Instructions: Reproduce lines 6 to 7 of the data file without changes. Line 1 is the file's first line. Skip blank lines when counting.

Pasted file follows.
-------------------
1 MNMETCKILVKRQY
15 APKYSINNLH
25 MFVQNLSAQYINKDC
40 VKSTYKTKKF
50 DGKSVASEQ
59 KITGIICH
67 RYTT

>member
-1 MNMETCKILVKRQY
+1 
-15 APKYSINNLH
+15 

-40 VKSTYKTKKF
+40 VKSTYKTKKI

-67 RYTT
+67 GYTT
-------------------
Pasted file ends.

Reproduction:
59 KITGIICH
67 RYTT